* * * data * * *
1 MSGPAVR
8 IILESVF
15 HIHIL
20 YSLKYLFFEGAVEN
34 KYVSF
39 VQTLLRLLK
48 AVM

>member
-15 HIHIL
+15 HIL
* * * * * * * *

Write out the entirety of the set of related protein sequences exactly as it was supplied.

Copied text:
1 MSGPAVR
8 IILESVF
15 HIHIL
20 YSLKYLFFEGAVEN
34 KYVSF
39 VQTLLRLLK
48 AVM

>member
-15 HIHIL
+15 HIL